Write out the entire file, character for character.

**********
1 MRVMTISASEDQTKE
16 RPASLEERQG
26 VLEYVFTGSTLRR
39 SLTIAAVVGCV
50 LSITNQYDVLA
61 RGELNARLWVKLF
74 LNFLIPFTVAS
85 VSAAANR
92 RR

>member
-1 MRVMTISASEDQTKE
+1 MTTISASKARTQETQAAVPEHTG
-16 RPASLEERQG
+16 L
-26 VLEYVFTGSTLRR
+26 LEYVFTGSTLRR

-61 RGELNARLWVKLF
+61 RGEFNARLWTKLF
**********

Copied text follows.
1 MRVMTISASEDQTKE
16 RPASLEERQG
26 VLEYVFTGSTLRR
39 SLTIAAVVGCV
50 LSITNQYDVLA
61 RGELNARLWVKLF
74 LNFLIPFTVAS
85 VSAAANR
92 RR

>member
-1 MRVMTISASEDQTKE
+1 MTTISASKARTQETQAAVPEHTG
-16 RPASLEERQG
+16 L
-26 VLEYVFTGSTLRR
+26 LEYVFTGSTLRR

-61 RGELNARLWVKLF
+61 RGEFNARLWTKLF